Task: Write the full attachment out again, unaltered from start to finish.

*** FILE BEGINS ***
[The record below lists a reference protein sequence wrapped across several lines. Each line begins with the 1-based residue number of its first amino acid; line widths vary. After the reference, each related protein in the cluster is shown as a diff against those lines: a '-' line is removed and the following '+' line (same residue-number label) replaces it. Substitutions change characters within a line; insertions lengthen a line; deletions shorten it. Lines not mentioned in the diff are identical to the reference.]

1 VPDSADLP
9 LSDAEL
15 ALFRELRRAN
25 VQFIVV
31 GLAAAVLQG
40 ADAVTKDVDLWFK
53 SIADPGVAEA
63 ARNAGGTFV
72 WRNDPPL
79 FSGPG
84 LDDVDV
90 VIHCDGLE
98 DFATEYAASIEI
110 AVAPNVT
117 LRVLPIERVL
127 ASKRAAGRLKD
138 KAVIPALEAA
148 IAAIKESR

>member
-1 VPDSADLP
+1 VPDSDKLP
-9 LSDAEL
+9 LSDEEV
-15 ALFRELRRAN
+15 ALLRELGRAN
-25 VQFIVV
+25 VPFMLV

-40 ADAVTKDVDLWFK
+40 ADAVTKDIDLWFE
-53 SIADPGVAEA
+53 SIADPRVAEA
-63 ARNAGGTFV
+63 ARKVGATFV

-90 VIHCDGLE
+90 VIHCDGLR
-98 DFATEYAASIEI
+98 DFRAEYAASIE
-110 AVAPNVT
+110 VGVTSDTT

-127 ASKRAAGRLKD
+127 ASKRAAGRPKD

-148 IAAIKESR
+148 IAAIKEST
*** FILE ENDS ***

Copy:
[The record below lists a reference protein sequence wrapped across several lines. Each line begins with the 1-based residue number of its first amino acid; line widths vary. After the reference, each related protein in the cluster is shown as a diff against those lines: a '-' line is removed and the following '+' line (same residue-number label) replaces it. Substitutions change characters within a line; insertions lengthen a line; deletions shorten it. Lines not mentioned in the diff are identical to the reference.]

1 VPDSADLP
9 LSDAEL
15 ALFRELRRAN
25 VQFIVV
31 GLAAAVLQG
40 ADAVTKDVDLWFK
53 SIADPGVAEA
63 ARNAGGTFV
72 WRNDPPL
79 FSGPG
84 LDDVDV
90 VIHCDGLE
98 DFATEYAASIEI
110 AVAPNVT
117 LRVLPIERVL
127 ASKRAAGRLKD
138 KAVIPALEAA
148 IAAIKESR

>member
-1 VPDSADLP
+1 VPDSDKLP
-9 LSDAEL
+9 LSDEEV
-15 ALFRELRRAN
+15 ALLRELGRAN
-25 VQFIVV
+25 VPFMLV

-40 ADAVTKDVDLWFK
+40 ADAVTKDIDLWFE
-53 SIADPGVAEA
+53 SIADPRVAEA
-63 ARNAGGTFV
+63 ARKVGATFV

-90 VIHCDGLE
+90 VIHCDGLR
-98 DFATEYAASIEI
+98 DFRAEYAASIE
-110 AVAPNVT
+110 VGVTSDTT

-127 ASKRAAGRLKD
+127 ASKRAAGRPKD

-148 IAAIKESR
+148 IAAIKEST